« PreviousContinue »
most of the masse in English)' to be publikely read. And its opposers, the brownists, anabaptists, family of love, with a number of other crawling errors, the unnaturall heate of Luthers disputes had produced like insects over all Germany, to be restrained under no slighter penalty then death or imprisonment. Nor was she tempted to this out of a vainer hope then to draw her neighbour princes to the same resolution, already in dis paire of procuring good from any milder indevours then those in power. (The Roman courtiers participating so much of the nature of the mules they ride on, as they will rather indure, through a sullen obstinacy, the last extremity, then remoove never so little out of their track of honour
.: This is too strongly stated; yet there was an obvia ous anxiety to follow the church of Rome, when difference was not essentially required by doctrinal points. Thus the sacramental bread was appointed to be made in the form of the wafers used in the private mass. The reader may consult the “ Queen's Injunctions concerning Clergy and Laity."-SOMERS's Tracts, 1808, vol. I. p. 64.
and profit; no lesse manifest through all ages, then in their carriage towards this princesse, and their later proceedings with the republique of Venice.) From whence more connivance then love fell to the share of the puritans, that abhor'd the lenity of the queene, in not countenancing such as bent their force against the church of Rome (betwixt which and the court there may be a wider difference then our grosser disputes will suffer us to discerne,) from whose practice, though some desired a reformation, a farre greater part thought it damnable to reject it quite : few yet acknowledging any descent or ordination but what was derived from the catholike church, a terme of too great a latitude to be concealed for a day, much lesse for whole ages, as many indeavour to prove. But leaving these disputes to Dr Juell' and the rest of her divines (at that time better able to play the scholars
* The celebrated John Jewell, bishop of Salisbury, who distinguished himself in the controversy with the papists.
prize, then any amongst the fryers were found in their answers,) her juncto, in which she had a choyce number, consisting of both factions, did think it prudence not to stray farther then the inexorable necessity of the time compeld, from that union of doctrine which had a council to vouch, that no faith was to be held with any but themselves ; which must have rendered all her leagues voyd or uselesse to the very oaths she took of her subjects: yet, notwithstanding these shackles, she spunne out a long and as happy a raigne as ever this nation did injoy.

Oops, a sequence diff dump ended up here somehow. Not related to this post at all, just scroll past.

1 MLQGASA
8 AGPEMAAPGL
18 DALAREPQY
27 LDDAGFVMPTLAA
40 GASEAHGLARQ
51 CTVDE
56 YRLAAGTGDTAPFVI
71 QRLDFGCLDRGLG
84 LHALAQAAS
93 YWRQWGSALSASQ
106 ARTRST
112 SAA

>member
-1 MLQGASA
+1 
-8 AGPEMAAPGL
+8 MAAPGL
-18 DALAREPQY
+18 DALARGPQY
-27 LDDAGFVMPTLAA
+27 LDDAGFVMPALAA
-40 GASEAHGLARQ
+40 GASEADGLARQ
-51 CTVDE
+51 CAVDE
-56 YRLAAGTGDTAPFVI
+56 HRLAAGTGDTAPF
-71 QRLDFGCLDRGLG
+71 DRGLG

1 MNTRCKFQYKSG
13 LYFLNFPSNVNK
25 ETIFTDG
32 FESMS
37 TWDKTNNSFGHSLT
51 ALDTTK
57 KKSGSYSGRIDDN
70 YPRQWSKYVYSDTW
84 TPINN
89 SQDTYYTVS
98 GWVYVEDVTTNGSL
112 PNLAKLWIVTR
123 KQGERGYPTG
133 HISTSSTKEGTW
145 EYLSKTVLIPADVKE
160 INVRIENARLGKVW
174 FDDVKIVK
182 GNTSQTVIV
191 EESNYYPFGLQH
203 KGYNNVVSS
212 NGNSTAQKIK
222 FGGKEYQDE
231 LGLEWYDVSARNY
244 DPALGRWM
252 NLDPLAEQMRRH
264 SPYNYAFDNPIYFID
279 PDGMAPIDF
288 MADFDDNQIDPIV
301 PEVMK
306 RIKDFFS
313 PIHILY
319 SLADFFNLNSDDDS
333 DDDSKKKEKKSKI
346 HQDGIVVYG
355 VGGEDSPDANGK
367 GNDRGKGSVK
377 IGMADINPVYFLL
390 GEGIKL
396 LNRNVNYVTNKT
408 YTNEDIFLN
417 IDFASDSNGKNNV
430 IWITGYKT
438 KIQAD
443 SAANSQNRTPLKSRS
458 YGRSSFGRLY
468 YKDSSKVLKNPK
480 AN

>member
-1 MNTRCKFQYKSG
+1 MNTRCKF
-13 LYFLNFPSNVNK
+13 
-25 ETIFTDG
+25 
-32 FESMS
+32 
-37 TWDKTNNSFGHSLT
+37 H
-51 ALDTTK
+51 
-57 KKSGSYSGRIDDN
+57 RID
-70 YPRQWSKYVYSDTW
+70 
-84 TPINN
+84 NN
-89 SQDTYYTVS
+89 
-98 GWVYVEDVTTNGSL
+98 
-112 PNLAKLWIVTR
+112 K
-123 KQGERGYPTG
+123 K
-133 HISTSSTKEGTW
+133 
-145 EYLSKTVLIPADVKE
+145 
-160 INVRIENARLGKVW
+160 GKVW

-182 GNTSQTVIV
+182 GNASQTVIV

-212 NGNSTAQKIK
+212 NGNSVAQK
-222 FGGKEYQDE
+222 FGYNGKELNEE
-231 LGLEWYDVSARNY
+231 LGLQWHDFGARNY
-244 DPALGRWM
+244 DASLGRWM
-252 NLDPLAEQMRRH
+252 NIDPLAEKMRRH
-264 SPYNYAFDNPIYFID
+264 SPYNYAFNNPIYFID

3. The precedent reasons joyning forces with the deplorable condition she lived in during the government of her sister, and meeting with so fortunate a catastrophe, caused a no lesse consternation in the hearts of the papists (already much broken and unsetled in their passage through so many suddaine and unexpected changes) then it produced joy in those of the reformation, who, apprehending her successe as issuing out of the
immediate care God had of their affaires, became so far incouraged and sedulous, that, whilest the other party stood amazed in an expectation which way this new princesse would incline, the ensuing parliament was wholy made up of such persons as had already voted in their words and actions every thing the queene could desire to have confirmed in the house: so as no side but were mistaken in their account, the protestants gaining more, and the catholicks lesse then could be expected, to the taking the title of head of the church, and conferring it on her majesty, which was thought unsutable to her father and brother, and therefore farre more unbecoming the person of a woman ; the cause a declaration was not long after issued out, to shew in what senses it was to be understood. And, to prove they more intended the limitation of the Roman power, then to secure themselves from tyranny at home, an act was passed, inabling the queene and commissioners for the time being to alter or bring what ceremonies or worship they thought decent into the ser. vice of God, without excepting that formerly exploded : whereby a returne, (likelyest to be made use of,) or a farther remove, was left arbitrary at the will of the queene: whose successors not being mentioned in the act, left room to question, It ought to be no longer in force then her life. For whose gratification alone her privy counsell (that did then, and indeed almost all her time, governe parliaments) had intended it. But King James and the bishops finding the advantage it brought the crowne no lesse then the church, did not only owne it amongst the statutes unrepealled and in force, but did print it, with a proclamation to strengthen it, at the begin. ning of the Book of Common Prayer. Neither had the high commission any better vizard to face the tyranny daily practised by the clergy, but what the authority this act did afford ; which may one day tempt the people to a new, if not a more dismall reformation, after experience hath taught